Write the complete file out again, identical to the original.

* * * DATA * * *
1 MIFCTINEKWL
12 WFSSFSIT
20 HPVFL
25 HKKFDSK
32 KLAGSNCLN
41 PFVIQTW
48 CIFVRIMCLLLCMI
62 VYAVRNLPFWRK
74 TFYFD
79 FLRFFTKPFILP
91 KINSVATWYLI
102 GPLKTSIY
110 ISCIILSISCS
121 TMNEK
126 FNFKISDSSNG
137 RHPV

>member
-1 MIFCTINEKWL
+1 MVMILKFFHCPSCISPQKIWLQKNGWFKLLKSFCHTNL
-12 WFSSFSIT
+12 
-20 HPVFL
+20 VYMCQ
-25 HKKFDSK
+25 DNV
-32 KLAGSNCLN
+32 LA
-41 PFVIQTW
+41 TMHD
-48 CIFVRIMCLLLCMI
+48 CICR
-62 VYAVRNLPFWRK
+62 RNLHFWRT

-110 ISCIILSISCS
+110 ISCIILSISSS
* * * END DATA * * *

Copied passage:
1 MIFCTINEKWL
12 WFSSFSIT
20 HPVFL
25 HKKFDSK
32 KLAGSNCLN
41 PFVIQTW
48 CIFVRIMCLLLCMI
62 VYAVRNLPFWRK
74 TFYFD
79 FLRFFTKPFILP
91 KINSVATWYLI
102 GPLKTSIY
110 ISCIILSISCS
121 TMNEK
126 FNFKISDSSNG
137 RHPV

>member
-1 MIFCTINEKWL
+1 MVMILKFFHCPSCISPQKIWLQKNGWFKLLKSFCHTNL
-12 WFSSFSIT
+12 
-20 HPVFL
+20 VYMCQ
-25 HKKFDSK
+25 DNV
-32 KLAGSNCLN
+32 LA
-41 PFVIQTW
+41 TMHD
-48 CIFVRIMCLLLCMI
+48 CICR
-62 VYAVRNLPFWRK
+62 RNLHFWRT

-110 ISCIILSISCS
+110 ISCIILSISSS